The Rental, 2020.
Directed by Dave Franco.
Starring Dan Stevens, Alison Brie, Sheila Vand, Jeremy Allen White, Toby Huss, and Anthony Molinari.
Two couples rent a vacation home for what should be a celebratory weekend get-away.
While first attempting to rent the remote vacation home, the pair of couples at the center of The Rental are actually denied a weekend stay. Middle Eastern Mina (Sheila Vand) fills out the digital paperwork only to be told no, whereas her white co-worker Charlie (Dan Stevens) goes through the process the same exact way (even for the same weekend) and is given the green light. It’s a bit that shows The Rental (the first feature-length film from Dave Franco, also co-writing the project with Chicago filmmaker Joe Swanberg making for a screenwriting duo that gels in terms of naturalistic millennial dialogue) might have a socially political edge to the impending thrills. As we meet the owner of the home played by Toby Huss, he does appear to have some prejudices. The stage is immediately set to overcome formulaic and familiar genre trappings, but this amateurish debut chooses to eventually embrace clichés in favor of a handful of interesting ideas that could have been done with the initial racial tension.
It’s also important to note the connections between the two couples. Mina and Charlie are not only co-workers with a deep appreciation for each other’s skillsets, but a part of each other’s personal lives as Mina happens to be dating his younger brother Josh (Jeremy Allen White). Michelle (Alison Brie) is Charlie’s significant other, successful in her own ways but not at all insecure about the close friendships he makes within his working environment. On the other hand, Josh is having something of a midlife crisis over the fact that Mina is incredibly talented and soaring in life without the help from a self-professed screwup that has no direction in life and has already been to jail once.
Relationship drama arises as the four isolate themselves together for the weekend, unspooling in a manner that is distinctly Joe Swanberg, but Dave Franco’s vision to fuse that with spy camera terror and technological thrills never pans out into something cohesive. There’s something to admire in the notion that most of these people have their own secrets and are potentially not very good in their own ways compared to say, the racist loaning them the home for the weekend, but whatever message striving to be told is lost. That goes doubly so when a new character is introduced in the film’s final 20 minutes, quickly leading to a string of incidents that are not as suspenseful as the pulsating musical score from Danny Bensi and Saunder Jurriaans suggests. If anything, the closing moments, while ominous and creepy, also leave one feeling that the whole endeavor was pointless to watch.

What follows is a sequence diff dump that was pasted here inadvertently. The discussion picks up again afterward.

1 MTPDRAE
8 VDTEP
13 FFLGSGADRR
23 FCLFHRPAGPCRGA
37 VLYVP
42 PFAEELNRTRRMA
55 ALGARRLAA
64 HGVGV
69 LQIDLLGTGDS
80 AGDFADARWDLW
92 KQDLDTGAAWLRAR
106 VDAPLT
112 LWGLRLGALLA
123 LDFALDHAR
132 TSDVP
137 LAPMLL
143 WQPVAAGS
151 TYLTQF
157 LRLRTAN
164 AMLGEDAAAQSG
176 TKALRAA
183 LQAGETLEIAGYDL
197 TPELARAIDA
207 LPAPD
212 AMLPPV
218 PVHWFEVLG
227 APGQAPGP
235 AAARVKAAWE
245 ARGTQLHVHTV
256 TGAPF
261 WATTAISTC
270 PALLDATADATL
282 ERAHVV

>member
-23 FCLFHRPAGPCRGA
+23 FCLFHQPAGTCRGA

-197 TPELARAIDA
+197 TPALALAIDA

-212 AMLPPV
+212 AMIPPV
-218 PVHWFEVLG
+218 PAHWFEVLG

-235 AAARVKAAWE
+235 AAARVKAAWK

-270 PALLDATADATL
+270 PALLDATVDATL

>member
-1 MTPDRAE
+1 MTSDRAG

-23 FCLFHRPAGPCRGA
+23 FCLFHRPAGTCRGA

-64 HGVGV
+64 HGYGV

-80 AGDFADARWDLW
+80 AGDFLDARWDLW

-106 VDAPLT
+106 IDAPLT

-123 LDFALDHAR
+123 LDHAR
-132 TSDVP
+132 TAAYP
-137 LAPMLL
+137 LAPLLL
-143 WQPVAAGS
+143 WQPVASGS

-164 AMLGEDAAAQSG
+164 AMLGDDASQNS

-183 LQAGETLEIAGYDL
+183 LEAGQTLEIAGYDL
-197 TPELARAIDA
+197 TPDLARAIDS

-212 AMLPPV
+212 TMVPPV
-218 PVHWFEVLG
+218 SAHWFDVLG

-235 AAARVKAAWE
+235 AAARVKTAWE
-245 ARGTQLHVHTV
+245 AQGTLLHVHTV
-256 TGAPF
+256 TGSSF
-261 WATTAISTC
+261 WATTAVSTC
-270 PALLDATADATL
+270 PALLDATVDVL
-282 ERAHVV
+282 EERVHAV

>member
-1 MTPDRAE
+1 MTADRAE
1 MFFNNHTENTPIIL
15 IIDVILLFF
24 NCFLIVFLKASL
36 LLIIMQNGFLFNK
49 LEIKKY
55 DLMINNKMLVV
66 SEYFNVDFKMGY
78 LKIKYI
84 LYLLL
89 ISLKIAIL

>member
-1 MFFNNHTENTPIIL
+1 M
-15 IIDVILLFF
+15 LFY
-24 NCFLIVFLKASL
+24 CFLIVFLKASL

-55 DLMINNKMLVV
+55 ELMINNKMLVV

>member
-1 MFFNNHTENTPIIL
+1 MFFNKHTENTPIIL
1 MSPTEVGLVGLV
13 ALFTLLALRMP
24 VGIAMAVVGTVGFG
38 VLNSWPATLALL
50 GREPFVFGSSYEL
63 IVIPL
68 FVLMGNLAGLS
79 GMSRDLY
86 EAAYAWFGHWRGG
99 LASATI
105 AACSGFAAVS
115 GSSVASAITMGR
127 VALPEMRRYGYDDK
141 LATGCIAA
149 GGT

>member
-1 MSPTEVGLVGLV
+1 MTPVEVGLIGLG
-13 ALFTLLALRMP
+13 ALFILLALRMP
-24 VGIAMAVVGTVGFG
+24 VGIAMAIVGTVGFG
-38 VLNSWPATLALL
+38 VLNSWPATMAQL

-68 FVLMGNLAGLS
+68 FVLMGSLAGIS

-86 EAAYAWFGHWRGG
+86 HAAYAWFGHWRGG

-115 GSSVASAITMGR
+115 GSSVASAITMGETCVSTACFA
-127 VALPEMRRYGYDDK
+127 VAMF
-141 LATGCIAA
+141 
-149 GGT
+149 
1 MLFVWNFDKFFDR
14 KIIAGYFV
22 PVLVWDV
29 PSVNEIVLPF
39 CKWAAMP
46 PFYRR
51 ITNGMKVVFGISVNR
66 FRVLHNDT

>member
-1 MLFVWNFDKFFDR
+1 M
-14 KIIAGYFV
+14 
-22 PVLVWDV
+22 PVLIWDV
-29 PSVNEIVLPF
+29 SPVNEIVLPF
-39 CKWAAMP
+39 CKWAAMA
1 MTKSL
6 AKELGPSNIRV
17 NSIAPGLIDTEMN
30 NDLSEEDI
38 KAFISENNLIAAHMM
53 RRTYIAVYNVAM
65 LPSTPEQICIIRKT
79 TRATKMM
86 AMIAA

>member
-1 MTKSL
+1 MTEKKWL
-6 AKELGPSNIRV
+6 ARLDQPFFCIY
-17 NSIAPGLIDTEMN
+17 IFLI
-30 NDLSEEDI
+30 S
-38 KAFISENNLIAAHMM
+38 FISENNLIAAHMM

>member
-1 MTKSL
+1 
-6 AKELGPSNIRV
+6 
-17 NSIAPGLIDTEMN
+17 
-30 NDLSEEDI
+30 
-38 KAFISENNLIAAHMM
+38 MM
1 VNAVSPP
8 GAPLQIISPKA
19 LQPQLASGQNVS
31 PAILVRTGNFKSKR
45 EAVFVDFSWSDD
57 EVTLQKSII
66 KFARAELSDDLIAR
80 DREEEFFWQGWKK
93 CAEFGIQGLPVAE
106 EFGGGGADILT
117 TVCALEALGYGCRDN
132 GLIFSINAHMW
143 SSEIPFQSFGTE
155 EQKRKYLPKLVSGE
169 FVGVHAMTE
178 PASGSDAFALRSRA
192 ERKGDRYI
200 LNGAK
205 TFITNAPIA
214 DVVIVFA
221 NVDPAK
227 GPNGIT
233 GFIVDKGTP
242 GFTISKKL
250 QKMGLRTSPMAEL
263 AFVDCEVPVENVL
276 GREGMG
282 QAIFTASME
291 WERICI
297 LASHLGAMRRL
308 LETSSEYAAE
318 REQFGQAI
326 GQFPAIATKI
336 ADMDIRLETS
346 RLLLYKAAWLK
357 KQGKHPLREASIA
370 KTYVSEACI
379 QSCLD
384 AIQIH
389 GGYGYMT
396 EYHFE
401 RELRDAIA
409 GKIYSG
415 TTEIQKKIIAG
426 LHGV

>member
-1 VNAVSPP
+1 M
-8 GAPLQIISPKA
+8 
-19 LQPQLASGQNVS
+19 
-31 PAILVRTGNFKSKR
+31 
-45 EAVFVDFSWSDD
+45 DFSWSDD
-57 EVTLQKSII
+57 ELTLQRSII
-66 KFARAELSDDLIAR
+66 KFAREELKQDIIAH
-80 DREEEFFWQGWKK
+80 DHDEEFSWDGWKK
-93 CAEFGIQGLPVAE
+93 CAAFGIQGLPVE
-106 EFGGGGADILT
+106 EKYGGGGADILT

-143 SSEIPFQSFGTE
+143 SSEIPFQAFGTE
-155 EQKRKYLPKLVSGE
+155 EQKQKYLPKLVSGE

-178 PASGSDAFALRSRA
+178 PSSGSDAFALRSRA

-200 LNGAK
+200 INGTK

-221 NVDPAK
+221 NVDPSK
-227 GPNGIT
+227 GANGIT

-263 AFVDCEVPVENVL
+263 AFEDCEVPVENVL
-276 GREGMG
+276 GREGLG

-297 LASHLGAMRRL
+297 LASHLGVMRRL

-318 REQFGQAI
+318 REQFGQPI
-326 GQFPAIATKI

One plot reveal is going to generate analysis and theories regarding Dave Franco himself and his brother James Franco. Maybe there’s nothing to glance from it all, but it sticks out that a lesser popular brother of two Hollywood stars would write this kind of story. That’s not to say Dave Franco is pulling from his personal life, more that it is just something difficult to overlook. Unrelated is a character credited with a name meant to further inspire searching for the meaning behind the story, except that too is not as clever as the filmmakers might think it is. There’s just no emotional punch or even a surprise to make it work; it’s just an IMDb credit that re-contextualizes one or two things.
Then one has to do with the fact that most of these characters simply are not likable, and that whether we want them to survive or not, also pretty stupid when placed in danger. One particular method a character uses as bait is so ridiculous I just had to laugh when it actually worked. Dave Franco also can’t resist his roots, tossing in some wildly out of place lowbrow humor, as one character animates licking the exposed ass crack of another character bending down to fix something. Playing devil’s advocate, the film is actually shot well and contains at least one jolt from the use of cinematography. The Rental is certainly entertaining enough to be worth a rental itself, but all of its aspirations to be something beyond that are ineffective and baffling.
Flickering Myth Rating – Film: ★ ★ / Movie: ★ ★ ★
Robert Kojder is a member of the Chicago Film Critics Association and the Flickering Myth Reviews Editor. Check here for new reviews, friend me on Facebook, follow my Twitter or Letterboxd, check out my personal non-Flickering Myth affiliated Patreon, or email me at MetalGearSolid719@gmail.com